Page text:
This month in the arts
In this blog we’ve rounded up the projects discussed so that you can delve deeper and learn more about the objects and projects described.
Warkworth weaver receives Blumhardt Foundation gift
Dame Doreen's Gift 2018 has been awarded to Warkworth based weaver Christopher Duncan by the Blumhardt Foundation at a ceremony at the Pataka Art Museum, Porirua.
On hearing the news of the award Christopher Duncan said “Receiving a gift as recognition for your work is a humbling experience. I see it as a sort of beacon or a treasure you never looked for but a contribution you know encourages you to keep going and enhances your drive to continue.”
The $8000 Gift is awarded every two years to encourage an outstanding maker whose achievements have garnered the admiration and respect of peers, sector leaders and institutions who has not yet attaining the status of being a mid-career artist.
The Foundation works with national sectors leaders to select the recipient. This is what one of the selectors said about Christopher Duncan;
“He has pioneered a weaving business in an urban environment that before he opened his doors, was probably unthinkable. His shop-front space blends workplace, gallery and retail operation and provides a highly visible ongoing tutorial in the contemporary role of weaving for the unsuspecting passer-by. Propelling craft into this area of the city indirectly gives ballast to the work of other makers, whom he also supports directly, by presenting and selling their work within this carefully cultivated environment.
During the time he’s been weaving on Karangahape Rd, his work has advanced very rapidly and he’s maintained an impressive record of productivity. Physically his weaving has become increasingly fine, but perhaps it is its richly variegated philosophical texture that is most striking. In weaving, he appears to be formulating a contemporary role for craft, driven by a deeply principled sensibility. His practice in this space is not just as a producer of textiles but as an advocate, he works as a quietly powerful craft impresario. His example of not simply producing handmade textiles, but establishing an environment that makes this work, and the work of like-minded others, more visible, is inspiring.”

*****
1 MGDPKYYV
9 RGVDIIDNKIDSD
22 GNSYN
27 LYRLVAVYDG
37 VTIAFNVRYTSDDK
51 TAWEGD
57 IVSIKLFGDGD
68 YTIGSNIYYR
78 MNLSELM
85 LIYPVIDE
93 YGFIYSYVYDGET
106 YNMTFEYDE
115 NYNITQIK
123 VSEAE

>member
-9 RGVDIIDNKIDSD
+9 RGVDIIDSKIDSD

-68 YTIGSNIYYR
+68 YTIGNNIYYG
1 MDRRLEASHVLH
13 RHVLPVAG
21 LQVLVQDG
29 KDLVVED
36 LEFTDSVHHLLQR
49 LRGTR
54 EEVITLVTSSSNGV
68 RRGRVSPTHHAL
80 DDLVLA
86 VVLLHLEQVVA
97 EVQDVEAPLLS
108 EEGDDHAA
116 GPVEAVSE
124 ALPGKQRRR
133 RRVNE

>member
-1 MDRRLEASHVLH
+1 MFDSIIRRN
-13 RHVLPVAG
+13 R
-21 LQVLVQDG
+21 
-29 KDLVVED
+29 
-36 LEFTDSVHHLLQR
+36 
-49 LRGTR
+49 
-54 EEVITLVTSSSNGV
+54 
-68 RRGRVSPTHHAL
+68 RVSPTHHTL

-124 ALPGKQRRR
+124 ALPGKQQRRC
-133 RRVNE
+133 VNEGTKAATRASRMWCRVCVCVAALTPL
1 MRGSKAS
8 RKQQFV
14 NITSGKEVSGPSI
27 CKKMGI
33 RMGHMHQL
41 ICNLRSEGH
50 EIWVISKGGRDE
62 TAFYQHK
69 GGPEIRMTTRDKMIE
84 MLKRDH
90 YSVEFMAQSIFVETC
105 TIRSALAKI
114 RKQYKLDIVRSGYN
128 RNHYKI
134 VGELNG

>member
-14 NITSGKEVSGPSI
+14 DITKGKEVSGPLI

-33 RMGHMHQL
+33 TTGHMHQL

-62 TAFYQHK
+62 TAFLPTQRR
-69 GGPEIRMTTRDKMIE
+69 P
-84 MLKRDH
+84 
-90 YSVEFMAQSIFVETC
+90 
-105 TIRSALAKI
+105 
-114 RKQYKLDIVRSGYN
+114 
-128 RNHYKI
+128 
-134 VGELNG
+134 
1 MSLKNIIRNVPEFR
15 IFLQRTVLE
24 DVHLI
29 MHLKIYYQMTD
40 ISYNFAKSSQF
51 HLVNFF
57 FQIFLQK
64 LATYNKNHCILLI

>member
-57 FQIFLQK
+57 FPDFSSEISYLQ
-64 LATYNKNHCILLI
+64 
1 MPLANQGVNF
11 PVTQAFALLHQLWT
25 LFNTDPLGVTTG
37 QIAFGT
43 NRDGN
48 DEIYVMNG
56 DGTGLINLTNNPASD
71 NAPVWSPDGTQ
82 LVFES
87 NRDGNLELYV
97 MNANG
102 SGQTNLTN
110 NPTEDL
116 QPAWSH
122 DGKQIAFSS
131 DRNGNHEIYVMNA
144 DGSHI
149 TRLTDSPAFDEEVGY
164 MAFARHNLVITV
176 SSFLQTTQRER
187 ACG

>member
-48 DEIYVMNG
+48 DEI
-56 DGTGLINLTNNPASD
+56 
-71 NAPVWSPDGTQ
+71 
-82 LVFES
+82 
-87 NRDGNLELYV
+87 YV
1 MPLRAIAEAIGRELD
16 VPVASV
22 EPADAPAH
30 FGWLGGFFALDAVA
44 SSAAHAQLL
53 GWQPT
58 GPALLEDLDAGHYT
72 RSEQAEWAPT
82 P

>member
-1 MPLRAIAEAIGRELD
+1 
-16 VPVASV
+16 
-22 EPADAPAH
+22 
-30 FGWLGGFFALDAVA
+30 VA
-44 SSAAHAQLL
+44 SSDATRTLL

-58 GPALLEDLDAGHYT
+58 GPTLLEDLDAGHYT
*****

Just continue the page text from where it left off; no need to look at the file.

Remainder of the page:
You can learn more about this gift and the Blumhardt Foundation here.
Whetū Whitu installed in light boxes in Courtenay Place Park
Nikki Hessell has written about these works and published her essay online for all to enjoy
“Matthew McIntyre Wilson’s series The Price of Change asks us to think about the stories we carry with us, the value(s) we place on them, and what they have cost us. Begun in 2008, the series of brooches has been extended to reect the stories of Matariki.”
Read her full essay here.
Whetū Whitu by Matthew McIntyre Wilson (Taranaki, Ngā Māhanga and Titahi) is on display in light boxes in Courtenay Place Park until 20 August.
Make sure to visit these works and if possible linger at night to experience the joy of jewellery writ large in our capital city.
Owen Mapp: Dragons & Taniwha – 50 Years an Artist Carver
27 May – 19 August 2018
Pātaka Art + Museum
‘There was no one before Owen Mapp’. It seems indisputable to attribute the revival of bone carving as an independent practice substantially to him… In Owen’s practice a sense of history is palpable, he’s consciously making works inspired from history for history.
Read more about this exhibition here, and make sure to visit our friends at the newly reopened Pataka.